So here was the plan: buy a box of basswood cutoffs and get a FlexCut starter knife and strop kit. So for under $100, I could be fully equipped to launch into wood carving. A large towel on my lap would be needed to catch the wood chips….. good light also necessary. Artistic abilities? Whoa… where do I get that? I’m an engineer and need plans, a process, a base to build on. Thank goodness for YouTube! I found SharonMyArt!! Very talented carver of little people… step by step instructions, great results in a genre that I love. It has a historical background and with 21st century carving tools is perfect for me. Also lots of media available like books by Harley Refsal and Mike Shipley.
Now you will not only hear the clicking of knitting needles while Midsomer Murders are taking place but you will also hear the sound of that distinctive click as a V-cut terminates!
His recent video discussed the weakness of joining end grain in miter joints. This brought to mind a workshop I had done for some Cub Scouts where we built tool totes. In that workshop, I discussed the problem in assembling a tool box where end grain might join end grain. I mentioned a technique that I had picked up somewhere where you can glue end grain to end grain if you size the end grain with glue before your final glue-up. The object was to fill the end grain with watered-down glue and let it dry before you did your joining of the two boards. So I decided today to put together an experiment to test the strength of an end grain joint after sizing. I used Titebond II for all the glue-ups.
For the test I cut several pieces of ¾ inch thick spruce into small rectangles. I applied the glue sizing to the end grain of two pieces and just for something different, I also applied the sizing to the side grain of two pieces.
After the samples had dried, I glued and clamped the pieces together. I took two other sets of the same wood and without sizing, glued and clamped these pieces.
After 10 hours, I attached a screw eye to each set of boards so I could hang weights from the screw eye. The opposite end of each board would be anchored and weights added until the joint failed. With some degree of accuracy, I could then calculate the torque in ft-lbs needed to break each joint.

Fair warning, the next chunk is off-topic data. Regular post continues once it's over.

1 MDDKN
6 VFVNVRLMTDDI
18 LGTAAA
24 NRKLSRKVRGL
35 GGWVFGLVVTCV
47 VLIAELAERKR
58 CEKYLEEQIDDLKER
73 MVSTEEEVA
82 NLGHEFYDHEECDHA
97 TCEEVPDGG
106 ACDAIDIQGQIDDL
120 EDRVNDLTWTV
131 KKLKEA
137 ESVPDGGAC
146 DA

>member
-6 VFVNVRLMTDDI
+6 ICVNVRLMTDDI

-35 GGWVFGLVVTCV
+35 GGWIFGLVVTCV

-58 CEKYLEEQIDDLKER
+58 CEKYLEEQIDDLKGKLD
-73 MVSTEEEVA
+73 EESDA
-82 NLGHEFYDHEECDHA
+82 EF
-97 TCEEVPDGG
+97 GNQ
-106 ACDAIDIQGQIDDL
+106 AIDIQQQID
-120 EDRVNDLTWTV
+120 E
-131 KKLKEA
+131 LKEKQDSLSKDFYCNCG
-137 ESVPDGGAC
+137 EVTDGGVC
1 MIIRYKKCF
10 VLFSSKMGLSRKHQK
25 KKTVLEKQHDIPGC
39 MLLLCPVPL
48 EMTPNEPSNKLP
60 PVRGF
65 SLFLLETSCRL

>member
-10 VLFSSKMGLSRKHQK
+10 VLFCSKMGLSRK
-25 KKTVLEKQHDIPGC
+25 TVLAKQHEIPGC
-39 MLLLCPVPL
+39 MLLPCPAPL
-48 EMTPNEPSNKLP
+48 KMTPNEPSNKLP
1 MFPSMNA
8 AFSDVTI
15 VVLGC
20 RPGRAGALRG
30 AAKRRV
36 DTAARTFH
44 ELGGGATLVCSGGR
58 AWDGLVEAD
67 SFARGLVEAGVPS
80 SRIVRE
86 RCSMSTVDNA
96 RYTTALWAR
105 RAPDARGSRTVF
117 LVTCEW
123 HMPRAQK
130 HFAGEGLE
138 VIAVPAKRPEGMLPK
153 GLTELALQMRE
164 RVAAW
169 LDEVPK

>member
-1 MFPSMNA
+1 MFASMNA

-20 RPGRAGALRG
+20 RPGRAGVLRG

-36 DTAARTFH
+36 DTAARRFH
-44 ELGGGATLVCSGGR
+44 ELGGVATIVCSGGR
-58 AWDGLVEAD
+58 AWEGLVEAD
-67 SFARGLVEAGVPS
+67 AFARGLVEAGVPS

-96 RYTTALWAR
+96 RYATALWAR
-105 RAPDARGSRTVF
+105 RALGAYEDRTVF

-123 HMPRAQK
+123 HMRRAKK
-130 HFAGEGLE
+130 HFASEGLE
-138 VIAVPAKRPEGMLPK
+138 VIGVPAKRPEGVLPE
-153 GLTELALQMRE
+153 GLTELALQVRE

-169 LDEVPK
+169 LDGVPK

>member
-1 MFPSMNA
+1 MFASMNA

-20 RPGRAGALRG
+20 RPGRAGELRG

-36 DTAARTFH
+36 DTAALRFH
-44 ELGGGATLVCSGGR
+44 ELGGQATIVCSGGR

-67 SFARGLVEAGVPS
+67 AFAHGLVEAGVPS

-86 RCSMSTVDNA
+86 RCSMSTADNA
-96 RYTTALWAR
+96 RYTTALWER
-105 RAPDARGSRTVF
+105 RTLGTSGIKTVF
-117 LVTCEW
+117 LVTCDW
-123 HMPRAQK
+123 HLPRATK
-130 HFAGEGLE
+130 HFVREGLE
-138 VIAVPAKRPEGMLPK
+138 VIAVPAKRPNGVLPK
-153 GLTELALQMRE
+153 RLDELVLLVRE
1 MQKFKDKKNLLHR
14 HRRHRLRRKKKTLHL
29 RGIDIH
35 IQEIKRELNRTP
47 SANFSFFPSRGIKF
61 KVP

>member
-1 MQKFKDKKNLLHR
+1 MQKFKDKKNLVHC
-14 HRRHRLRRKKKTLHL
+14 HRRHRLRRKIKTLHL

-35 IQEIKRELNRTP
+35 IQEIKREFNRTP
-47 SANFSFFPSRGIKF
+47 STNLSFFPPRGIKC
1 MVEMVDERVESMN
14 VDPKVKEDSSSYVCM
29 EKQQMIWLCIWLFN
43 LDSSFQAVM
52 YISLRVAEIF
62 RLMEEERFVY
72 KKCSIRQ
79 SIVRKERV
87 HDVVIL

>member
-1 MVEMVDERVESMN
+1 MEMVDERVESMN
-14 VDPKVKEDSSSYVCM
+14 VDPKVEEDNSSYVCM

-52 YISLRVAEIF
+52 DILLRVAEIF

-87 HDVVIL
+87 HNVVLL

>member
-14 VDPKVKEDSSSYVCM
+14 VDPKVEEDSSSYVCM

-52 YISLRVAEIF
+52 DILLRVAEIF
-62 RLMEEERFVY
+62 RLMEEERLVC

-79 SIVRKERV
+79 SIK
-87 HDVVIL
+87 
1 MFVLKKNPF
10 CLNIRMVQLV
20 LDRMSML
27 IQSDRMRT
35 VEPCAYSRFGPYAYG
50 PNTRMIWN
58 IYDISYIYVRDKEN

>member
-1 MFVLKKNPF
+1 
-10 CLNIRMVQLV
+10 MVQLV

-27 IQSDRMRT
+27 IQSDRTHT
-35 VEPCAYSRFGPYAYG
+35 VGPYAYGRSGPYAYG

Next day…… not very scientific procedure but interesting results. The long and short of the tests, I couldn’t get any of the joints to fail using this method. The video shows the “technique”. A bucket was hung from the screw eye on each sample and weights were added to the bucket. My big concern was whether or not this flimsy bucket would withstand the tests.
I tested the two side grain samples first. I added up to 18 pounds weight to the bucket resulting in about 6 ft-lbf torque. Neither joint failed. When I pushed down on each sample, both samples failed, not at the joint but at the edge of the workbench, each sample splitting along the grain.
Next I tested the two end grain samples. This time I added 38 lbs to the bucket in each case (about 13 ft-lb torque). No failures. I even took one of the weights and struck the end of each sample and still no failure.
Without additional equipment, I wasn’t able to take the end grain glued joints to failure and measure any difference between the sized sample and the unsized sample. So in desperation I put each of the end grain samples in a vice and attached a clamp to use as a lever (see last section of video) and pushed down on the end of the clamp until the joint broke. I did this off camera so you’ll have to trust me but there was significant more force needed to break the sized glue joint! Success!
Hopefully some of the YouTube woodworkers who have used apparatus to measure joint failure will be able to duplicate this and put some numbers on the results. I’m satisfied from a pseudo-scientific observation that sizing an end grain to end grain joint adds significant strength. I guess this begs the question: is it worth the extra time and effort to use this method? I’ll leave that up to my fellow woodworking pundits!
Earlier in the year, one of my students was nice enough to give me a cigar to turn into a pen for my niece’s husband. I told my student that if he could get me another cigar, I would make him a pen, for his generosity in helping me with the earlier pen.
This was special for this student, since a friend of his has started rolling cigars. (Take a look at our earlier blog for some historical notes on cigar production on Florida.) His friend’s cigar company is Bat Brothers Cigars. I was told how it got its name but I think I’m suppose to keep it a secret. The cigar he gave me was a nice fat cigar and looked like it would make a great pen blank.
I decided to use the PSI Classic Elite 2 pen kit with the roller ball option. This pen kit has two barrels and looked like it would be perfect for the length of the cigar I had to work with. So I removed the cigar’s paper ring and set off to stabilize the cigar.